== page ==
Newly inaugurated ATPE State President Jimmy Lee and immediate Past President Tonja Gray spent time in July joining me and the ATPE Governmental Relations team for a series of online roundtable policy discussions with key members of the Texas Congressional Delegation and their staffs.  Although perhaps not as effective (nor as much fun) as the annual state officer trip to Washington, DC, we made progress in our federal advocacy efforts and built on existing relationships with the delegation. Our goal was to provide input to the members who sit on the key committees of jurisdiction on the policy issues important to Texas educators, parents, and students. We focused our discussions on safely returning to school, federal COVID-19 relief funding for education, and the GPO/WEP Social Security offsets that continue to reduce the benefits of retired educators and other public servants.

Rep. Joaquin Castro (D-TX 20) sits on the House Education and Labor Committee that has oversight over the U.S. Department of Education (ED) and how they spend the money appropriated for K-12 and higher education by the Congress. The congressman and his Education Legislative Assistant Kaitlyn Montan joined us for a great discussion of the challenges facing Texas educators, administrators, parents, and students as we work to return to the classroom safely. ATPE leaders stressed the importance of local, district-level decision making and the need for flexibility for school districts to be able to return virtually, in-person, or with a hybrid model where appropriate. The congressman agreed that federal money should not be used to incentivize one return model over another and that ED should not divert limited federal taxpayer money appropriated for COVID-19 relief for public schools to private schools or for the virtual voucher pet projects of U.S. Secretary of Education Betsy DeVos. Rep. Castro committed to using his role on the committee to conduct robust oversight and make sure the department follows the law as Congress intended.

Rep. Van Taylor (R-TX 3) also sits on the House Education and Labor Committee and represents a North Texas district with over 4,000 ATPE members. The congressman’s Legislative Director Jett Thompson met with us, and while less enthusiastic about the need for strong oversight of ED, he did agree that Secretary DeVos should stick to congressional intent when implementing the COVID-19 relief bills, including in how taxpayer money is distributed to private schools.

Rep. Lloyd Doggett (D-TX 35) sits on the House Ways and Means Committee and has been a long time cosponsor and champion for legislation completely repealing the WEP and the GPO. The repeal bills have never made it out of committee due to their enormous costs to the Social Security trust fund and the inequities that would be created for private sector beneficiaries. Rep. Doggett’s Legislative Assistant Sarah Jones met with us and informed us that the congressman does not support the more limited bill repealing the WEP that has been authored by Ranking Member Kevin Brady (R-TX) or the version introduced by committee Chairman Richard Neal (D-MA). Surprisingly, Jones stated that Rep. Doggett did not support the Neal bill because it “is not paid for,” despite his long-time support for the full repeal bill that costs the Social Security trust fund much more than either the Brady or Neal WEP repeal bills. Although she did express support from the congressman on our position regarding how ED is spending COVID-19 relief funds, we let Jones know that Congressman Doggett’s opposition to the WEP repeal bills was inconsistent with his previous positions on the issue and extremely disappointing to Texas public educators, both active and retired.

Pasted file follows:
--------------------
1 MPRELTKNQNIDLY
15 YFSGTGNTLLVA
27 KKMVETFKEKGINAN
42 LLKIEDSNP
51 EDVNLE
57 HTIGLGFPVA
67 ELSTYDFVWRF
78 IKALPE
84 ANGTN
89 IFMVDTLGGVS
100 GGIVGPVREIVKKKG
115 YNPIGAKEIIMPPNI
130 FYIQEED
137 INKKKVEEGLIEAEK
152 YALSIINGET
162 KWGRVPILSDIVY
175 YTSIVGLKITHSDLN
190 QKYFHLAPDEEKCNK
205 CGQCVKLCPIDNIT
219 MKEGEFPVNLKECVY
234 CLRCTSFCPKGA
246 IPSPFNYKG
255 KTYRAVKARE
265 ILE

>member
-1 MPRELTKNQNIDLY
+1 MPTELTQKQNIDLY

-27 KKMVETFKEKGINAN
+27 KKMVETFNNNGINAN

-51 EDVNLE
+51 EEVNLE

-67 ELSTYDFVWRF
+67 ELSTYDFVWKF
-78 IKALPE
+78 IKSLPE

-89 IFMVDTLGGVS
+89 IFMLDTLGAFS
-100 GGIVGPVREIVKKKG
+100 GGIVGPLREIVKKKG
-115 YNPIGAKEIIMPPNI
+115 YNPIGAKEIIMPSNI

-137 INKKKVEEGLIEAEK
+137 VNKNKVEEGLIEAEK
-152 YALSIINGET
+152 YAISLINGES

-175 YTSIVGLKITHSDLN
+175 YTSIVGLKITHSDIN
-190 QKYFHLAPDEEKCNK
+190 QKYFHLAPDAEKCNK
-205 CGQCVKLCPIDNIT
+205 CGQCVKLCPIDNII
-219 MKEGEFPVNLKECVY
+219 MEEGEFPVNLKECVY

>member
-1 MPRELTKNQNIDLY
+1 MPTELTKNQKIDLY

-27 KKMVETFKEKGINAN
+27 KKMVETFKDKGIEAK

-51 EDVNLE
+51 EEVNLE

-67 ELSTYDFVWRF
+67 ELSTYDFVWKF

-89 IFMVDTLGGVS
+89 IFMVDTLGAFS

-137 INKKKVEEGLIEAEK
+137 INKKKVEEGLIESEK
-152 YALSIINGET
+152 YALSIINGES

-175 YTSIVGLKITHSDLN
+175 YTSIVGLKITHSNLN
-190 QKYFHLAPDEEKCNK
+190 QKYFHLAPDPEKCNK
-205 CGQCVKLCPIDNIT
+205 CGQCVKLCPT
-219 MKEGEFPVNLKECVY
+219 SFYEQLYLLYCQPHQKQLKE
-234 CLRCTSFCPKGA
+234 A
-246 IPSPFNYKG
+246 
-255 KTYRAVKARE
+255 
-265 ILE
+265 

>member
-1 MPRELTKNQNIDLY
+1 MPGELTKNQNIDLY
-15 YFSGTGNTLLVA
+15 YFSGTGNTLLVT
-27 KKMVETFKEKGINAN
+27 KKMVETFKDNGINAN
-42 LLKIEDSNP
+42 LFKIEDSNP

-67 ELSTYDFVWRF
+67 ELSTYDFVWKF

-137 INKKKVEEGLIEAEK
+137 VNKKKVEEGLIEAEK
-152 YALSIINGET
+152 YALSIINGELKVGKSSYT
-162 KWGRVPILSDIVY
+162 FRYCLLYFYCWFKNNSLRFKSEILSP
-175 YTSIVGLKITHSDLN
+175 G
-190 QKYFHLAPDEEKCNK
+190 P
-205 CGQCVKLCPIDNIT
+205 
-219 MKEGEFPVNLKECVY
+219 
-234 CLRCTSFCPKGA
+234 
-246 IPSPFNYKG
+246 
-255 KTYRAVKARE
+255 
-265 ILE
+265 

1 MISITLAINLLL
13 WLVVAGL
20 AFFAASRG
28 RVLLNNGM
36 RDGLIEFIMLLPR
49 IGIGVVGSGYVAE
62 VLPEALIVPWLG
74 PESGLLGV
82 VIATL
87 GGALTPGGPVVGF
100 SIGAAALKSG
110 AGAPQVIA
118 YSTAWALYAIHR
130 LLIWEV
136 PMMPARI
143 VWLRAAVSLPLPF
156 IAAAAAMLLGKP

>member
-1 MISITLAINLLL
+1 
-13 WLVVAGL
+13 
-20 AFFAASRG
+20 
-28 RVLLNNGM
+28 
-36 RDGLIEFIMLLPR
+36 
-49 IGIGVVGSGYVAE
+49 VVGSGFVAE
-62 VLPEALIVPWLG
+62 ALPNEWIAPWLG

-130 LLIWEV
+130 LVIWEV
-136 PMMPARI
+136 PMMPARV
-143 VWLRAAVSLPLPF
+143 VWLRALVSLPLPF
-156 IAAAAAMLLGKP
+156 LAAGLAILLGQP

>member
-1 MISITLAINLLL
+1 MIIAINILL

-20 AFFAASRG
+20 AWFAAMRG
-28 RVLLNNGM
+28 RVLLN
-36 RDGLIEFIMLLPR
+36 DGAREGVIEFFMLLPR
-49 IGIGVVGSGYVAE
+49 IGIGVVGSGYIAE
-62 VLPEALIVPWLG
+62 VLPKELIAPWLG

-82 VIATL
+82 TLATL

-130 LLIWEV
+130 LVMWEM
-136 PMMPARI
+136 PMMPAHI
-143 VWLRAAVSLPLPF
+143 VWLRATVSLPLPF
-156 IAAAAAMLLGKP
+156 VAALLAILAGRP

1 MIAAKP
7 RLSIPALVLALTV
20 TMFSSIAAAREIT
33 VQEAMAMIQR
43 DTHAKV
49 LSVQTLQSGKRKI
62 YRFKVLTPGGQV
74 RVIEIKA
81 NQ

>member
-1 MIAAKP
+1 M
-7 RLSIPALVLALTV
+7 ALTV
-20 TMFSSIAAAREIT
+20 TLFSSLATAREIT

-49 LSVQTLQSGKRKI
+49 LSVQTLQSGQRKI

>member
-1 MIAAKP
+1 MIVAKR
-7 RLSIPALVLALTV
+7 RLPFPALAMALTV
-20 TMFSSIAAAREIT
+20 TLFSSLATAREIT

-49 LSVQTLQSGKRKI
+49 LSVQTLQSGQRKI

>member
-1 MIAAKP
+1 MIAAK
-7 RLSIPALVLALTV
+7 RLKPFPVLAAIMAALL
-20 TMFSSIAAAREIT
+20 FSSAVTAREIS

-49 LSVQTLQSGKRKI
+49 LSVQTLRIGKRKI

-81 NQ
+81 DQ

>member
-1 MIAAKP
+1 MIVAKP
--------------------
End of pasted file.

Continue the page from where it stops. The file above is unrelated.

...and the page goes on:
ATPE state officers and lobbyists met with Rep. Jodey Arrington via Zoom, July 28, 2020, to discuss COVID-19 considerations and Social Security reform.

Rep. Jodey Arrington (R-TX 19) also sits on the House Ways and Means Committee and has emerged as a champion for legislation to repeal the WEP and replace it with a proportional formula. We discussed with him the partisan breakdown of previously bipartisan legislation authored by committee Chairman Neal and Ranking Member Brady that has now devolved into two separate bills bogged down and unlikely to move before the election in November. Tonja Gray relayed on-the-ground concerns about the return to school from Abilene ISD, which lies in Arrington’s congressional district, while Jimmy Lee spoke from his unique perspective as a retired career educator, statewide leader, and the husband of a superintendent. While we agreed to disagree with the congressman on his position that it is appropriate to use federal relief money to incentivize in-person teaching this fall, regardless of the health and safety concerns of the district, we expressed our sincere appreciation for his open line of communication with ATPE and his strong support in the Ways and Means Committee for addressing the WEP. Arrington also praised ATPE for its professional approach to working with officeholders, expressing his belief that the national union groups “are not winning anyone over” in Washington.